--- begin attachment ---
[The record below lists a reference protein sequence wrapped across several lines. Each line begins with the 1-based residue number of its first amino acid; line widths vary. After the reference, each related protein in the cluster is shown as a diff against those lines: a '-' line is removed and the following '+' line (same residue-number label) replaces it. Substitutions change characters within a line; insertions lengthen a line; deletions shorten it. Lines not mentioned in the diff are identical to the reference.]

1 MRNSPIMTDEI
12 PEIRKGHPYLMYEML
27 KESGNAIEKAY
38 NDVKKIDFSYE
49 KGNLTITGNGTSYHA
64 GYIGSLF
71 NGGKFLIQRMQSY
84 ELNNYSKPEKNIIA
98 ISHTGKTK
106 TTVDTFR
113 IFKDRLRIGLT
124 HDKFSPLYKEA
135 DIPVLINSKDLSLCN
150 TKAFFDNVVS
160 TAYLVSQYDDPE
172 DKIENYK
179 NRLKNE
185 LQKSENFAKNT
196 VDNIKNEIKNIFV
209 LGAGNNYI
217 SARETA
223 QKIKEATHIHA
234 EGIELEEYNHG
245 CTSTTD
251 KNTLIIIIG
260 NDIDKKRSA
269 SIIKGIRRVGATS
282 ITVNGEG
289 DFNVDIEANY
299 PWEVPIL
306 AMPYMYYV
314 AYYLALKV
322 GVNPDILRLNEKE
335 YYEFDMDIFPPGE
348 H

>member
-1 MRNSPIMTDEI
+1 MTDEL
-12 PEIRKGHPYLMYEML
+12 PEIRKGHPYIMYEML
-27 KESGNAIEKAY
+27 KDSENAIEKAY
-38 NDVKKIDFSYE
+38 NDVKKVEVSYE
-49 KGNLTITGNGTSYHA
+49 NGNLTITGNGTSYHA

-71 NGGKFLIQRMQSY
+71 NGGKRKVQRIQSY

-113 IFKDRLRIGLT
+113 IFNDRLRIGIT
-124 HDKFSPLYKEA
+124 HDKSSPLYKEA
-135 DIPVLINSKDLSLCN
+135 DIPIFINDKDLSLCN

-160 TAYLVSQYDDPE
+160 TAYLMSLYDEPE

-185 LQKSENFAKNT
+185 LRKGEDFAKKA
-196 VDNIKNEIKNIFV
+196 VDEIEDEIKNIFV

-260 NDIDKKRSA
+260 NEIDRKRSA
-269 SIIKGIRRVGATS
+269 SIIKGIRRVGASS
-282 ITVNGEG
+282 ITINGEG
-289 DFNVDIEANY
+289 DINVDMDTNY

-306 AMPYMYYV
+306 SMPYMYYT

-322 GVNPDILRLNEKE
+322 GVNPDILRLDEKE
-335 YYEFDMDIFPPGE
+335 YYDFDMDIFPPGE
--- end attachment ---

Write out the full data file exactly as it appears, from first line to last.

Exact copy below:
[The record below lists a reference protein sequence wrapped across several lines. Each line begins with the 1-based residue number of its first amino acid; line widths vary. After the reference, each related protein in the cluster is shown as a diff against those lines: a '-' line is removed and the following '+' line (same residue-number label) replaces it. Substitutions change characters within a line; insertions lengthen a line; deletions shorten it. Lines not mentioned in the diff are identical to the reference.]

1 MRNSPIMTDEI
12 PEIRKGHPYLMYEML
27 KESGNAIEKAY
38 NDVKKIDFSYE
49 KGNLTITGNGTSYHA
64 GYIGSLF
71 NGGKFLIQRMQSY
84 ELNNYSKPEKNIIA
98 ISHTGKTK
106 TTVDTFR
113 IFKDRLRIGLT
124 HDKFSPLYKEA
135 DIPVLINSKDLSLCN
150 TKAFFDNVVS
160 TAYLVSQYDDPE
172 DKIENYK
179 NRLKNE
185 LQKSENFAKNT
196 VDNIKNEIKNIFV
209 LGAGNNYI
217 SARETA
223 QKIKEATHIHA
234 EGIELEEYNHG
245 CTSTTD
251 KNTLIIIIG
260 NDIDKKRSA
269 SIIKGIRRVGATS
282 ITVNGEG
289 DFNVDIEANY
299 PWEVPIL
306 AMPYMYYV
314 AYYLALKV
322 GVNPDILRLNEKE
335 YYEFDMDIFPPGE
348 H

>member
-1 MRNSPIMTDEI
+1 MTDEL
-12 PEIRKGHPYLMYEML
+12 PEIRKGHPYIMYEML
-27 KESGNAIEKAY
+27 KDSENAIEKAY
-38 NDVKKIDFSYE
+38 NDVKKVEVSYE
-49 KGNLTITGNGTSYHA
+49 NGNLTITGNGTSYHA

-71 NGGKFLIQRMQSY
+71 NGGKRKVQRIQSY

-113 IFKDRLRIGLT
+113 IFNDRLRIGIT
-124 HDKFSPLYKEA
+124 HDKSSPLYKEA
-135 DIPVLINSKDLSLCN
+135 DIPIFINDKDLSLCN

-160 TAYLVSQYDDPE
+160 TAYLMSLYDEPE

-185 LQKSENFAKNT
+185 LRKGEDFAKKA
-196 VDNIKNEIKNIFV
+196 VDEIEDEIKNIFV

-260 NDIDKKRSA
+260 NEIDRKRSA
-269 SIIKGIRRVGATS
+269 SIIKGIRRVGASS
-282 ITVNGEG
+282 ITINGEG
-289 DFNVDIEANY
+289 DINVDMDTNY

-306 AMPYMYYV
+306 SMPYMYYT

-322 GVNPDILRLNEKE
+322 GVNPDILRLDEKE
-335 YYEFDMDIFPPGE
+335 YYDFDMDIFPPGE